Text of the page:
Since May 2015, there has been a requirement for all workers carrying out NNLW for the first time to undergo examination before they start work.

How does medical surveillance benefit workers and employers?

A comprehensive and legally compliant approach to medical surveillance helps to bring various advantages to both employers and workers when licensed asbestos removal work needs to be carried out.

For the worker, there is the peace of mind of knowing that their health is being monitored on an ongoing basis amid such relatively high-risk work as licensed asbestos removal. This allows for any health issues that do emerge to be detected at the earliest possible stage, so that responsible decisions can be taken in light of this.

An employer, meanwhile, will be protecting itself from liability risks by making sure it is in compliance with the medical surveillance requirements outlined under CAR 2012. This will also enable the employer to foster a genuinely safe working environment.

What are the responsibilities of employers in implementing medical surveillance?

In their efforts to facilitate and meet the requirements for medical surveillance of their employees who are carrying out – or set to carry out – licensed asbestos work, employers must be mindful of certain obligations. Not least among these is the need to maintain the confidentiality of individual workers’ health records (bearing in mind that there may be a requirement to forward copies to the HSE in certain circumstances, as detailed below).

CAR 2012, Regulation 22 makes clear that in cases where medical surveillance is being carried out on the employer’s premises, the employer must ensure suitable facilities are made available for this purpose.

Employers that are seeking to fulfil the medical surveillance requirement must also, presuming that reasonable notice has been given, grant an employee access to their personal health record. Furthermore, if the HSE requires copies of such personal health records, the employer is obliged to provide these.

In the event of the employer ceasing to trade, it is required to notify the HSE – in writing, and without delay – and make available to the regulator all personal health records the employer has kept.

The employer will also be expected, at any stage of a given licensed asbestos removal operation, to act on any medical recommendations and adapt its work practices to protect worker health.

What happens if a worker’s health is affected by asbestos exposure?

As a consequence of medical surveillance, it may be discovered that an employee has an identifiable disease or an adverse impact on their health that a relevant doctor believes has been caused by exposure to asbestos at work.

If, in your capacity as an employer, this happens with one of your workers, you must carry out the following actions, as set out by CAR 2012:

  • Make sure a suitable person informs the employee of this and provides the worker with information and advice regarding further medical surveillance;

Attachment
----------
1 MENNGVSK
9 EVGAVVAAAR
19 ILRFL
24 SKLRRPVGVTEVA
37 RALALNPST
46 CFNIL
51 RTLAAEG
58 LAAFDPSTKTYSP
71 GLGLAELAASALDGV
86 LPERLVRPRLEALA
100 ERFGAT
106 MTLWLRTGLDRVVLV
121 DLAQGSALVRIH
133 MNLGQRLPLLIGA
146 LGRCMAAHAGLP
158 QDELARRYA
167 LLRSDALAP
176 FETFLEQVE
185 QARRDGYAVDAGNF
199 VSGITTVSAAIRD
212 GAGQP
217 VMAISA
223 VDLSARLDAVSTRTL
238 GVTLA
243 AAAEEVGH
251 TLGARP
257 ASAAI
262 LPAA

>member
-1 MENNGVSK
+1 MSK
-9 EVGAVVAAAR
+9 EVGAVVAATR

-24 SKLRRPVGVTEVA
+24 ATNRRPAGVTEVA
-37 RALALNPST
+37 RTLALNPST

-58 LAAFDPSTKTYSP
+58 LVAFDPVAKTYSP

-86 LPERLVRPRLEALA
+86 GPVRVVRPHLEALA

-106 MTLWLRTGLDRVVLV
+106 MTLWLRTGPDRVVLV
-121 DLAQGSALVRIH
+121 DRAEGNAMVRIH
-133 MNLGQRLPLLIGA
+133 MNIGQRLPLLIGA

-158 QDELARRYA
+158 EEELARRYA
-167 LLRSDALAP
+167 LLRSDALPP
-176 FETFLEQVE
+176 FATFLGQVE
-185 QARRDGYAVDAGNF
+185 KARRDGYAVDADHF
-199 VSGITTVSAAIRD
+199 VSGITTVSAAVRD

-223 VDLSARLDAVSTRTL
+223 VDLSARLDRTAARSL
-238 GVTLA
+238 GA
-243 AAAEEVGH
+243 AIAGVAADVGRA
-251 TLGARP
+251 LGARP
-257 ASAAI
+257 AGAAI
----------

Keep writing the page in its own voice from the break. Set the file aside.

• Review the risk assessment;
  • Review any measure adopted in order to comply with Regulation 11 of CAR 2012 (on the prevention or reduction of exposure to asbestos), taking into account any advice that a relevant doctor or the HSE may give;
  • Consider assigning the employee to alternative work where there is no risk of them being subject to further asbestos exposure, taking into account any advice that a relevant doctor may provide; and
  • Provide for a review of the health of every other employee of yours who has been similarly exposed. This should include – where it has been recommended by a relevant doctor or the HSE – a medical examination incorporating a specific examination of the chest.

How does medical surveillance integrate with other asbestos management strategies?

We have written previously here at Oracle Solutions about the importance of the asbestos management plan. This is a document that sets out the procedures and arrangements for managing the risks that ACMs pose on a given site.

A good and comprehensive asbestos management plan is sure to address such vital elements as risk assessment, exposure control, and training. Medical surveillance should fit in alongside such measures.

As an employer, you should be thinking carefully about how medical surveillance will work with and complement the other safety measures you implement at the location where you are coordinating licensed asbestos removal work. This will help ensure a holistic approach to asbestos management that effectively covers all conceivable risks and scenarios.

Conclusion: medical surveillance plays a vital role in asbestos-related health and safety measures

As we have hopefully made clear throughout this article, medical surveillance is critical for protecting the health of asbestos workers, as well as ensuring that commercial building environments are as safe as possible for other individuals who may come into contact with them.

This means that when an employer achieves complete compliance with this element of the UK’s asbestos and health and safety regulations, it won’t be merely minimising its own legal risks – although this, too, should be a powerful motivator to act.

To learn more about the accredited and licensed asbestos services that we can provide – including removal – at sites around the UK, please don’t hesitate to email us for a free and fast quote or call the Oracle team today.

What is medical surveillance in relation to licensed asbestos removal? 1

Written by Jess Scott

Jess Scott has been an all-round asbestos consultant since 1996. That’s nearly 3 decades of asbestos knowledge. He spends his time sharing that knowledge with the team at Oracle and with their clients. Jess's goal is, and always has been, to use my expertise in helping people to comply with the law. This legal compliance ultimately helps to protect everyone from the harmful effects of asbestos. Jess has acted as an asbestos expert witness in legal cases and is involved in many asbestos educational activities throughout the UK.